Nourished Living by Dietician Kelly Hamlin MA, RD, CDN

Keeping hydrated as important in winter as warmer seasons

During the summer you often hear people say, “Gee, it’s hot out. I better stay hydrated.”

Well, guess what? Keeping hydrated is equally as important during the winter.

Don’t we use humidifiers in our houses during the cold weather months because heat dries everything out?

Have you ever noticed when you walk outside how dry the air can feel?

Not to mention how hot and sweaty we get sledding, cross-country skiing, snowshoeing, etc. All these things affect our body’s hydration levels.

Water is critical for all body functions and is a natural internal moisturizer for your skin.

When you breathe in cold, dry air your body warms and humidifies that air.

And with each following exhalation you lose large amounts of water.

A dehydrated body can lead to exhaustion, muscle fatigue, cramps, loss of coordination and even stroke.

Dehydration can also leave your body more susceptible to common colds and flu, which are both more prevalent in the winter.

Here are some tips on how to stay hydrated in the cold weather.

• Regardless of the weather, the rules of hydration are essentially the same. Be aware of what the warning signs of dehydration are and make sure to drink plenty of water.

Keep a bottle of water handy, and drink even before signs of thirst appear. Thirst is a signal that your body is already on the way to dehydration.

• Monitor your urine, which should be light to clear. Dark, foul smelling urine is a sign of dehydration.

Just be aware that supplements, (i.e. Vitamin B) or foods (i.e. beets) or medications can also affect urine color.

• When exercising, pack water with you. If your activity is outside in the cold, keep your water bottle or camel (the water container, not the animal!) from freezing by insulating it or tucking it into your warmest layer of clothing.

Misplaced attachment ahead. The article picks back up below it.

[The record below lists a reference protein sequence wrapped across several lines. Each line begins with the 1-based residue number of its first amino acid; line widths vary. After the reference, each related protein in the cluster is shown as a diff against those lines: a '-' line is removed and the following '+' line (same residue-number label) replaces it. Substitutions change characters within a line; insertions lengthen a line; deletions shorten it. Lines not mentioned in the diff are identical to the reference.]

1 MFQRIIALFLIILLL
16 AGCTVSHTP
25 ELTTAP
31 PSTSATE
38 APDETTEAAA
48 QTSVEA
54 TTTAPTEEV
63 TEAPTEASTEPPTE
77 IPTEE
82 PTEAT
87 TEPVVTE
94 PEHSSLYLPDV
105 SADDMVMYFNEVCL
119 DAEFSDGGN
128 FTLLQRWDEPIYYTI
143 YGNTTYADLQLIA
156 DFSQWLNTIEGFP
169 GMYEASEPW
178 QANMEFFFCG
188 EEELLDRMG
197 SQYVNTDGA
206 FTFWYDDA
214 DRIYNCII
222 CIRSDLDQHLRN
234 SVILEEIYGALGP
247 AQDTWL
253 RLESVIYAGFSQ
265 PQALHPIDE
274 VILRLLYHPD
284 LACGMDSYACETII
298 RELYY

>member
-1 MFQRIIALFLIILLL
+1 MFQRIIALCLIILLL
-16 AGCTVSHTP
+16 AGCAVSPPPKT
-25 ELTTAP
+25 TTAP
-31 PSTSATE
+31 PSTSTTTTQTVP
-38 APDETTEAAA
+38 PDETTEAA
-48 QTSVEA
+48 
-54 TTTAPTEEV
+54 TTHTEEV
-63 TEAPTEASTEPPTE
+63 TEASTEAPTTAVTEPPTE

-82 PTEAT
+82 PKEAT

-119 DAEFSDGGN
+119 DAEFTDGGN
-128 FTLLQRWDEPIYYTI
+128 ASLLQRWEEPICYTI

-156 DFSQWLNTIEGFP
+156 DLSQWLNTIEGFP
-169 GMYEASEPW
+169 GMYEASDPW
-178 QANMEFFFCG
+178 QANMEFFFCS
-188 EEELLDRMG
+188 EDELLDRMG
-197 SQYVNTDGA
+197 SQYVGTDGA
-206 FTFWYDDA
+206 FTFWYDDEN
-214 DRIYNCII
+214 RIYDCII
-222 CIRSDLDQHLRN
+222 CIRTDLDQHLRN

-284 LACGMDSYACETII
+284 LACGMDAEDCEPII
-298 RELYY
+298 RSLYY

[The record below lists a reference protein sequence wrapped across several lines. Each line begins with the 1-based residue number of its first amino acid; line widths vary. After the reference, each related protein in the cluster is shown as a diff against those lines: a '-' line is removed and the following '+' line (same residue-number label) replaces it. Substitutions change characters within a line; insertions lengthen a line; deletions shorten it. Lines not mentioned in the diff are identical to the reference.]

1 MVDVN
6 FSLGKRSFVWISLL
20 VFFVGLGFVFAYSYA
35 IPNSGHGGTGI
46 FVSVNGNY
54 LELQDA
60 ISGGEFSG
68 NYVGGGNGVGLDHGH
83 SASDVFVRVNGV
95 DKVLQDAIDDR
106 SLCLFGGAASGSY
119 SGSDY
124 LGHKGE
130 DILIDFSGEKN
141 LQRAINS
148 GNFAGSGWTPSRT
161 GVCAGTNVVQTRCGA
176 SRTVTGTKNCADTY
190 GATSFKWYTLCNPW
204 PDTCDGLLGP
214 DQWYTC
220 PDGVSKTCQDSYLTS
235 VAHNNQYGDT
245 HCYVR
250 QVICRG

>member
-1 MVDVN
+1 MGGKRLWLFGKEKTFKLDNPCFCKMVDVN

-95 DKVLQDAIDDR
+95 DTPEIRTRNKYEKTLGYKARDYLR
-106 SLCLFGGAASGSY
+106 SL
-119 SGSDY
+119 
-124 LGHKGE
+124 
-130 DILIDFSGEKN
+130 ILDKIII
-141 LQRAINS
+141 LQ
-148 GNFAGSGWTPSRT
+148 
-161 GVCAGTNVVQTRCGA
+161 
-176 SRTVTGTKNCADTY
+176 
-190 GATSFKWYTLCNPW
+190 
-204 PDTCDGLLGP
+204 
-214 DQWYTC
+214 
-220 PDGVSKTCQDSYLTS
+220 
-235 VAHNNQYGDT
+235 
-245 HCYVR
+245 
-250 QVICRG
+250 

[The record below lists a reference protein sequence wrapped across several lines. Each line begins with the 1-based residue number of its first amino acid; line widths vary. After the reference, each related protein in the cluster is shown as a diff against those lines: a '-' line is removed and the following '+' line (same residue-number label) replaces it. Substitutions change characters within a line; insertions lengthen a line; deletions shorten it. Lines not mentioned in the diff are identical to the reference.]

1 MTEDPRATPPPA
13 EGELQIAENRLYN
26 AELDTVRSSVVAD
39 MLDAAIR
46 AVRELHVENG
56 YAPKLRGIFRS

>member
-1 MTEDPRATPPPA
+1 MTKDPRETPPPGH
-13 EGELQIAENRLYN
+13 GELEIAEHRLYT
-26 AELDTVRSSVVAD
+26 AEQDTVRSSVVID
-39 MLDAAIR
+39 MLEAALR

• Some beverages are better than others at preventing dehydration. Water is all you need if you are planning to be active in a low to moderate intensity activity, such as walking, for only an hour or less.

If you plan to be exercising longer than that, or if you anticipate being out in the cold and highly active for more than a few hours, you may want to hydrate with some kind of sports drink.

Sports drinks not only replace fluids, but chemicals like sodium and potassium, which are lost through perspiration.

Too much or too little sodium and potassium in the body can cause trouble.

Muscle cramping may be due to a deficiency of electrolytes, such as sodium and potassium.

• Alcoholic and caffeinated beverages, such as coffee, teas, and colas, are not recommended for optimal hydration. These fluids tend to pull water from the body and promote dehydration.

Fruit juice and fruit drinks may have too many carbohydrates, too little sodium, and may upset the stomach.

If you’re going to drink fruit juices while exercising, you may try diluting them with 50 percent fruit juice and 50 percent water first.

Winter is an awesome time of year to be out and active! Just make sure you are fully hydrated and dressed appropriately. Layers that wick are usually best.

Have a great time out in this winter wonderland!

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